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Mars’ Hidden Molten Layer: A New Peek Beneath the Martian Mantle

Artist’s view of Mars’ interior structure showing a molten layer at the base of the mantle and above the core. The purple line shows the path followed in Mars by the waves generated by the meteorite impact that occurred on September 2021 and diffracted along the CMB. The blue line represents the path followed by a seismic wave reflected at the top of the molten basal layer. Credit: IPGP / CNES / N. Starter

Recently, a team of scientists involved in NASAEstablished in 1958, the National Aeronautics and Space Administration (NASA) is an independent agency of the United States Federal Government that succeeded the National Advisory Committee for Aeronautics (NACA). It is responsible for the civilian space program, as well as aeronautics and aerospace research. Its vision is "To discover and expand knowledge for the benefit of humanity." Its core values are "safety, integrity, teamwork, excellence, and inclusion." NASA conducts research, develops technology and launches missions to explore and study Earth, the solar system, and the universe beyond. It also works to advance the state of knowledge in a wide range of scientific fields, including Earth and space science, planetary science, astrophysics, and heliophysics, and it collaborates with private companies and international partners to achieve its goals.” data-gt-translate-attributes=”[{“attribute”:”data-cmtooltip”, “format”:”html”}]” tabindex=”0″ role=”link”>NASA’s InSight mission completed an analysis of seismic data recorded on MarsMars is the second smallest planet in our solar system and the fourth planet from the sun. It is a dusty, cold, desert world with a very thin atmosphere. Iron oxide is prevalent in Mars' surface resulting in its reddish color and its nickname "The Red Planet." Mars' name comes from the Roman god of war.” data-gt-translate-attributes=”[{“attribute”:”data-cmtooltip”, “format”:”html”}]” tabindex=”0″ role=”link”>Mars after a meteorite impact that occurred in September 2021. Their findings drastically change our view of the internal structure and evolution of the Red Planet.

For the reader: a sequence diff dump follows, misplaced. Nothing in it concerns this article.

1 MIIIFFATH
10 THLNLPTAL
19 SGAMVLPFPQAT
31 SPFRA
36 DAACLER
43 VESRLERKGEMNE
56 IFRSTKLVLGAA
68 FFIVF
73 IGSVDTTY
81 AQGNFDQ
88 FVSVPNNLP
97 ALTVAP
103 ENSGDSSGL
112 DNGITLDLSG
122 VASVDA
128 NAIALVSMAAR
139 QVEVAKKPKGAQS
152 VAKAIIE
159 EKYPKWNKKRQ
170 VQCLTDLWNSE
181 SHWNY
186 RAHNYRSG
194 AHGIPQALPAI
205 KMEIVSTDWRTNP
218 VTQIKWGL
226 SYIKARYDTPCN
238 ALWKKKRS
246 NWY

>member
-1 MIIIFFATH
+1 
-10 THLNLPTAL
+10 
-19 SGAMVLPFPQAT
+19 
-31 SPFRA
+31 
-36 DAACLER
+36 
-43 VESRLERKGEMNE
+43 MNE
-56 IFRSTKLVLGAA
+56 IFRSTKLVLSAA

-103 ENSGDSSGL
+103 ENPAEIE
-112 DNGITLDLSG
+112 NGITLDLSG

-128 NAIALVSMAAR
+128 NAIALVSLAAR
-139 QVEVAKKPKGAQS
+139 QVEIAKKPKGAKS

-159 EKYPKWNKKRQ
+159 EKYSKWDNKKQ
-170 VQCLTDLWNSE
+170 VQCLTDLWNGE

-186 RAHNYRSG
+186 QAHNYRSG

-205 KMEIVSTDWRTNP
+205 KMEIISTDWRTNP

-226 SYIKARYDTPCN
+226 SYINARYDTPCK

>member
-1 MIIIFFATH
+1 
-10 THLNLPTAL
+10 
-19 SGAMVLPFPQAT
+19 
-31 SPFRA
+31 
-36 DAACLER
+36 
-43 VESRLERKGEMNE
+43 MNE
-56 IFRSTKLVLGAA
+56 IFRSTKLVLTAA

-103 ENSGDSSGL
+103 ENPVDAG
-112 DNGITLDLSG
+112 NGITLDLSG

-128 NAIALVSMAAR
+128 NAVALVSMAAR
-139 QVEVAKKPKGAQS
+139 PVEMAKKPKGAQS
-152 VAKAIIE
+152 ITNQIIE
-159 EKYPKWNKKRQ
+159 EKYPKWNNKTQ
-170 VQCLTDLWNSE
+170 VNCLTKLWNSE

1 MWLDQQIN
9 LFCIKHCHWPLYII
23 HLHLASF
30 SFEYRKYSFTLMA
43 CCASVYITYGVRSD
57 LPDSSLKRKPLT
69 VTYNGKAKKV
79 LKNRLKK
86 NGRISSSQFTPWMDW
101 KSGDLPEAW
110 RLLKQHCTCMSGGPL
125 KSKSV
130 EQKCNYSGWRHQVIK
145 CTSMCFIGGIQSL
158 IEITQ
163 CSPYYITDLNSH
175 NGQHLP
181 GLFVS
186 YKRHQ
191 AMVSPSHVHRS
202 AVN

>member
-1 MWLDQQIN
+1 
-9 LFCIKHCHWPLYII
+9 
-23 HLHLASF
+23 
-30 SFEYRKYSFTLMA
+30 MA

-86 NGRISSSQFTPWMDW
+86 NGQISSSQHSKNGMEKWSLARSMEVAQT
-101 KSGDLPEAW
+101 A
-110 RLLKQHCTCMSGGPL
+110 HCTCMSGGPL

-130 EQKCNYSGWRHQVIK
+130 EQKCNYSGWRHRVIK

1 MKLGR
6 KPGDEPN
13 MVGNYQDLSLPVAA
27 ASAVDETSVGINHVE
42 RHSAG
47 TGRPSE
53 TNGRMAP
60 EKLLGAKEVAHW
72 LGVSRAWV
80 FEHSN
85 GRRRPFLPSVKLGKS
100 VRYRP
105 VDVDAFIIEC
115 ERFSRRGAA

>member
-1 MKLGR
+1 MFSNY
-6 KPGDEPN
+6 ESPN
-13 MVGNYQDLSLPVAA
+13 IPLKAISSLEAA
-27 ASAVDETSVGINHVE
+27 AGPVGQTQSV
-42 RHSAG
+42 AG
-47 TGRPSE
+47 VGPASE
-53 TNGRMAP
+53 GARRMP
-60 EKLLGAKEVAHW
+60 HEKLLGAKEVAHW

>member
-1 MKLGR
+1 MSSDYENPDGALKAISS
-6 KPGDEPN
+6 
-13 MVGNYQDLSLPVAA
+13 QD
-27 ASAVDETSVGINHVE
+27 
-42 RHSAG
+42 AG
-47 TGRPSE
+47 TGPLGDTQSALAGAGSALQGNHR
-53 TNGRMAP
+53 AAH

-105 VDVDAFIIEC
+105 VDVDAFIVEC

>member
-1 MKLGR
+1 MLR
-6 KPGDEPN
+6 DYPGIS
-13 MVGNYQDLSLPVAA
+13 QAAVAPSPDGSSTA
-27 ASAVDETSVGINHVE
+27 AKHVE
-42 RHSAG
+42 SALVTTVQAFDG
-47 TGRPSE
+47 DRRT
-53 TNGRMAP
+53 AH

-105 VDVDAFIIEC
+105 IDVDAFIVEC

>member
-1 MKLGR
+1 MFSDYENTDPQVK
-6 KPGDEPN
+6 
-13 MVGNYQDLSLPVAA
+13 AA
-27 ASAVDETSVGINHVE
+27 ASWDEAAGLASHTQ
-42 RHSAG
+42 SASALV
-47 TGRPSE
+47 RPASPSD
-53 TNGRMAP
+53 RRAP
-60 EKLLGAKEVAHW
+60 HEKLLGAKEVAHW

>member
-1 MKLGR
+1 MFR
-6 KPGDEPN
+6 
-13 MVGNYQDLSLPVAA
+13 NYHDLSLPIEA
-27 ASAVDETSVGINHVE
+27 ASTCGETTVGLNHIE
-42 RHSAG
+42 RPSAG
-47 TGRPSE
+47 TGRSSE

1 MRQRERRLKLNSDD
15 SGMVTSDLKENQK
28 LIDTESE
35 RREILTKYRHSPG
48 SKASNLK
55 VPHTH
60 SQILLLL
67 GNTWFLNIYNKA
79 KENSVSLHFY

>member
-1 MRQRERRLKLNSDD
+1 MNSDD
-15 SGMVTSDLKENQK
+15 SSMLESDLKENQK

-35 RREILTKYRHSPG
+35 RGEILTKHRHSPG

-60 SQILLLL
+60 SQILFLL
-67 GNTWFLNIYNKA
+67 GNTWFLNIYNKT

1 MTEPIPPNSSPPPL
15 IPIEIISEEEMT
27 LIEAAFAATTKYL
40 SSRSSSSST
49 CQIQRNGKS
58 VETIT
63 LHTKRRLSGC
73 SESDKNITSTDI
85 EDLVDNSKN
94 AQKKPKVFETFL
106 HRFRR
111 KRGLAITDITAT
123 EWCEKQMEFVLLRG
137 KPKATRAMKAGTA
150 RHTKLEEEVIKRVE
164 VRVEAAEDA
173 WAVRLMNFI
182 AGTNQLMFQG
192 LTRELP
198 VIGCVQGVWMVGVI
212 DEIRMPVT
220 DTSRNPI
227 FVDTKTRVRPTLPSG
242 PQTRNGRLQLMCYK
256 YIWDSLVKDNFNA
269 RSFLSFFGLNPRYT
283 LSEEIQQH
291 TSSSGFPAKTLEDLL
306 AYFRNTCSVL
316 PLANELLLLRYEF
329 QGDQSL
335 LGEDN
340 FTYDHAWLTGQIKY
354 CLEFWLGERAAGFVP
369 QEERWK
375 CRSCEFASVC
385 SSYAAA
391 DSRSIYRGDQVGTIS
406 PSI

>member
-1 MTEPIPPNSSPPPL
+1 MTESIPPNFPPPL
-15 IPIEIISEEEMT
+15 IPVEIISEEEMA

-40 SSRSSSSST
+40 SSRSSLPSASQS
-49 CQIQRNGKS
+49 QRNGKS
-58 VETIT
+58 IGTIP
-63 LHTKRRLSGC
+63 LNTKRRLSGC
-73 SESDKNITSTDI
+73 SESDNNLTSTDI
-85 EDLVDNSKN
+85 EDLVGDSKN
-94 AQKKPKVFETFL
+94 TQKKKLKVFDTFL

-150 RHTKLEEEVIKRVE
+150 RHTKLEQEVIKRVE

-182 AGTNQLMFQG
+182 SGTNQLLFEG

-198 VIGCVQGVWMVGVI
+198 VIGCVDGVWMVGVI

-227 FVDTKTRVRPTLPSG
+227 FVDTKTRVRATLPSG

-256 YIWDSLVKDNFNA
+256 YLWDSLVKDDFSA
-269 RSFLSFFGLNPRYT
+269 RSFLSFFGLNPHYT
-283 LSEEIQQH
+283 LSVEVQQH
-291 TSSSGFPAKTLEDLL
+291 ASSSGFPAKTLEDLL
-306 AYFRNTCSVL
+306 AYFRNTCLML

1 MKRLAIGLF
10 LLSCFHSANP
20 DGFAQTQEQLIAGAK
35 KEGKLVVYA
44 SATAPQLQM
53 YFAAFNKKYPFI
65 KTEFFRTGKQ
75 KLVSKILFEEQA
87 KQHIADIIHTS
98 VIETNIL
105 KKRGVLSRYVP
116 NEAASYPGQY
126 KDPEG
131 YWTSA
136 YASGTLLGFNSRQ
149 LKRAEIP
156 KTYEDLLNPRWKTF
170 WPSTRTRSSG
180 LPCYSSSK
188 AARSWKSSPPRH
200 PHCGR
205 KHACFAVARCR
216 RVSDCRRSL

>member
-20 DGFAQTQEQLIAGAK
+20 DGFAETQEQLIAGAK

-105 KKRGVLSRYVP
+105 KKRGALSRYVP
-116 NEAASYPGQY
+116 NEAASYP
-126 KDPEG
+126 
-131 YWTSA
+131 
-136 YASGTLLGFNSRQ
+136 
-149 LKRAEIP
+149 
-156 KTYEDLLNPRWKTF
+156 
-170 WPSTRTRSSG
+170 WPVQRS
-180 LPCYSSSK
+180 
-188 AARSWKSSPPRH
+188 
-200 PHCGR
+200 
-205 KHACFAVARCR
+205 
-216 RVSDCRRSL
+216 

Based on these results and previous geophysical data, a study published in the journal Nature, in which researcher Attilio Rivoldini from the Royal Observatory of Belgium participated, proposes a new model for the interior of Mars, with a heterogeneous mantle containing a molten silicate layer above the liquid metal core.

Initial Findings and Assumptions

The first results based on data from the InSight mission significantly improved our knowledge of the interior structure of Mars. Assuming that the mantle is compositionally homogeneous and entirely solid, the results showed that the liquid metal core has a radius of about 1830±40 km and a relatively low density (6-6.2 g/cm3) with a large concentration of light elements. The size of the metal core was determined by the detection of seismic waves reflected at a solid-liquid interface ascribed to be the Core-Mantle Boundary (CMB).

Re-Evaluation After Recent Impact

However, since then, the analysis of new data generated by a powerful meteorite impact that occurred on September 18, 2021, questioned the first estimates of the internal structure of the Red Planet. An international team led by Henri Samuel, CNRS researcher at the Institute of Globe Physics in Paris, and involving Attilio Rivoldini from the Royal Observatory of Belgium, studied the propagation times of these waves and showed that a molten silicate layer at the base of the Martian mantle and above the metallic core can explain the new data.

Based on this finding, a new structure model has been deduced and published on October 26 in the journal Nature. That structure model is not only more consistent with all available geophysical data, but also explains better the evolution of Mars since its formation.

Seismic Anomalies Explained

A molten layer at the base of the mantle elucidates the abnormally slow propagation, hitherto unexplained, of seismic waves diffracted along the CMB in September 2021. Furthermore, for several earlier seismic events, the arrival times of seismic waves are compatible with reflections of seismic shear waves at the top of the molten layer (located several tens of kilometers above the metallic core) and not at the CMB, as previously assumed.

Implications for Core Size and Composition

The presence of this molten layer at the base of the mantle implies that the metallic core is 150 to 170 km smaller (i.e., a radius of 1650±20 km) than previous estimates.

“This smaller core is also 5 to 8% denser (i.e. 6.5 g/cm3). The fraction of light elements in the core is lower than previously thought and as such is more compatible with cosmochemical data deduced from the analysis of Martian meteorites and high-pressure experiments,” explains Attilio Rivoldini.

Mars’ Early Evolution

The authors of the study therefore propose that Mars experienced an early magma ocean stage whose crystallisation produced a stable layer at the base of the mantle, highly enriched in iron and radioactive elements. The heat released by radioactive decay generated a basal layer of molten silicates above the core.

For more on this study: